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Developmental Dysplasia of the Hip

 Developmental Dysplasia of the Hip

Developmental dysplasia of the hip (DDH) generally includes subluxation (partial dislocation) of the femoral head, acetabular dysplasia, and complete dislocation of the femoral head from the true acetabulum secondary to capsular laxity and mechanical factors.

Previously the disease was called congenital hip dysplasia (CDH), nowadays it’s called Developmental dysplasia of the hip (DDH).

The word developmental invokes the dimension of time, acknowledging that the dysplasia or dislocation may occur before or after birth, while dysplasia means an abnormality of development and encompasses a wide spectrum of hip problems.

Definition

Instability is the inability of the hip to resist an externally applied force without developing a subluxation or dislocation.

A subluxation is an incomplete dislocation with some residual contact between the femoral head and acetabulum.

A dislocation indicates complete displacement of the femoral head from the acetabulum.

Epidemiology

Bilateral Developmental dysplasia of the hip
Bilateral Developmental dysplasia of the hip

Etiology

The etiology of DDH is felt to be multifactorial, including both mechanical and physiological factors.

In utero, the hip is in a position of flexion and abduction that results in a tightened iliopsoas tendon and anterior–lateral orientation of the acetabulum.

The tight iliopsoas may push the femoral head out posteriorly with hip extension during kicking. The labrum (cartilaginous rim of the acetabulum) becomes everted and flattened.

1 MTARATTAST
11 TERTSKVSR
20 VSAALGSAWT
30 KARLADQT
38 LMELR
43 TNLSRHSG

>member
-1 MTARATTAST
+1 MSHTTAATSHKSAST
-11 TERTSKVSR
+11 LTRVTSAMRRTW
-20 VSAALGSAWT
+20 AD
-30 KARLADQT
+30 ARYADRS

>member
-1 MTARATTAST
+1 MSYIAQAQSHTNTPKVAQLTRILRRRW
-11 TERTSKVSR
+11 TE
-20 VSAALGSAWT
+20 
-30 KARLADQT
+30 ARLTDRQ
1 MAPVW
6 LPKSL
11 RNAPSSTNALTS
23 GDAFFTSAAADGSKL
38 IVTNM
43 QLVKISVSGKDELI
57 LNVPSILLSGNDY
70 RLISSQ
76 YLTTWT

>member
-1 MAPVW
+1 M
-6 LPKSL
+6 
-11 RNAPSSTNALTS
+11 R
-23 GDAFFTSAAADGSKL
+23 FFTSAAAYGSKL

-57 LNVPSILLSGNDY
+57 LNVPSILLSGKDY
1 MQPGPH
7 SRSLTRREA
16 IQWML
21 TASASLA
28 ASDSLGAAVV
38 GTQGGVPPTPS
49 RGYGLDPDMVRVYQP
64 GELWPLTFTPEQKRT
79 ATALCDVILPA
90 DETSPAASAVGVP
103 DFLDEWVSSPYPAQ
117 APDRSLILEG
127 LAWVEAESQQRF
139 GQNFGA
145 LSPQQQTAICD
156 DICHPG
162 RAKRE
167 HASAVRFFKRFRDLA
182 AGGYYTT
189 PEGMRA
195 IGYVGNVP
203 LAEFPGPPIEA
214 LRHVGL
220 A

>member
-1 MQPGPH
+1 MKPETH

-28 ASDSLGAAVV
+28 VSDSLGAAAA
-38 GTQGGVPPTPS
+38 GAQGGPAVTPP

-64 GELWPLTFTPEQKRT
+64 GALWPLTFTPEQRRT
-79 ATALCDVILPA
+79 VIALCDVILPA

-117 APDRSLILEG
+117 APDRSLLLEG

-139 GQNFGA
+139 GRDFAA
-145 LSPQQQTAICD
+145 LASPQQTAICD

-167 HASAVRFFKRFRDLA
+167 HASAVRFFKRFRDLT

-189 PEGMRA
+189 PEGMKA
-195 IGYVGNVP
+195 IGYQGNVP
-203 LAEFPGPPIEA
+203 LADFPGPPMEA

The acetabulum and femoral head develop rapidly in the neonatal period. When the acetabulum and femoral head are in the correct position, each reinforces the development of the other by this physical contact:

In contrast, if a subluxation or dislocation persists, the femoral head becomes flattened on the posteromedial surface, the acetabulum becomes shallow and dysplastic, and femoral anteversion gradually increases. In addition, the muscles surrounding the hip may shorten and contract.

Risk factors

Several risk factors should arouse suspicion of Developmental Dysplasia of the Hip:

  1. Breech positioning.
  2. Female sex.
  3. Positive family history.
  4. Postnatal Positioning (swaddling with the hips in extension).
  5. Racial Predilection (whites and Native Americans).
  6. Firstborn child.
  7. Ligamentous laxity
DDH Postnatal positioning
Postnatal positioning
See Also: Developmental Dysplasia of the Hip Risk Factors

Associated Abnormalities

Developmental Dysplasia of the Hip is associated with multiple congenital deformities:

  1. Congenital torticollis: found in 8% , Boys more than girls.
  2. Metatarsus adductus.
  3. Talipes calcaneovalgus.
  4. Clubfoot deformity (Controversial): Screening hip physical examination and ultrasound evaluations for infants with clubfoot deformity is recommended.
DDH Associated Abnormalities
DDH Associated Abnormalities

Clinical Evaluation

Physical examination of Developmental dysplasia of the hip (DDH) varies based on the age of the child.

Newborns (<6 months old):

Three phases are commonly recognized in Barlow / Ortolani test:

Children > 3 months:

Walking child > 1 year:

Lumbar lordosis in Bilateral hip dislocation
Lumbar lordosis in Bilateral hip dislocation
See Also: Hip joint Special Tests

Imaging Evaluation

Dynamic Ultrasonography:

Ultrasonography Angles:

Angle α :

Angle β:

Radiographic:

Measurements:

The most commonly used lines of reference are the:

Normally, the femoral head lies within the inner lower quadrant of the reference lines noted by Perkins and Hilgenreiner.

DDH radiographic lines
DDH Radiographic lines

Acetabular index (AI):

Hip Acetabular index
Hip Acetabular index

The Wilberg center–edge angle:

Wilberg center–edge angle
Wilberg center–edge angle

Von Rosen view:

Von Rosen view
Von Rosen view

Acetabular Teardrop:

tear drop sign
Tear drop sign

Arthrography:

DDh Arthrography
DDh Arthrography

CT & MRI:

DDH Treatment

DDH Treatment is based on the child’s age:

Birth to 6 months:

Hips with normal exam but abnormal ultrasound findings:

Barlow-positive hips (reduced but dislocatable):